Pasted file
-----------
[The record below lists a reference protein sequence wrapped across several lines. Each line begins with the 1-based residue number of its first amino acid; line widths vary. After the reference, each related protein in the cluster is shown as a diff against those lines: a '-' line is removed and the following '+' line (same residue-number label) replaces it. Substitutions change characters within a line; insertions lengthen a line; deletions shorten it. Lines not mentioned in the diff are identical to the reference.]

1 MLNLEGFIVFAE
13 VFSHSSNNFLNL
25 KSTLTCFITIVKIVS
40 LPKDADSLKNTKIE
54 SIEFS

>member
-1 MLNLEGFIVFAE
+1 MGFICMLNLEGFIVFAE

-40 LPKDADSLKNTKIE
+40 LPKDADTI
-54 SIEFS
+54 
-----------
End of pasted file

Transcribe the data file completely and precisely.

[The record below lists a reference protein sequence wrapped across several lines. Each line begins with the 1-based residue number of its first amino acid; line widths vary. After the reference, each related protein in the cluster is shown as a diff against those lines: a '-' line is removed and the following '+' line (same residue-number label) replaces it. Substitutions change characters within a line; insertions lengthen a line; deletions shorten it. Lines not mentioned in the diff are identical to the reference.]

1 MLNLEGFIVFAE
13 VFSHSSNNFLNL
25 KSTLTCFITIVKIVS
40 LPKDADSLKNTKIE
54 SIEFS

>member
-1 MLNLEGFIVFAE
+1 MGFICMLNLEGFIVFAE

-40 LPKDADSLKNTKIE
+40 LPKDADTI
-54 SIEFS
+54 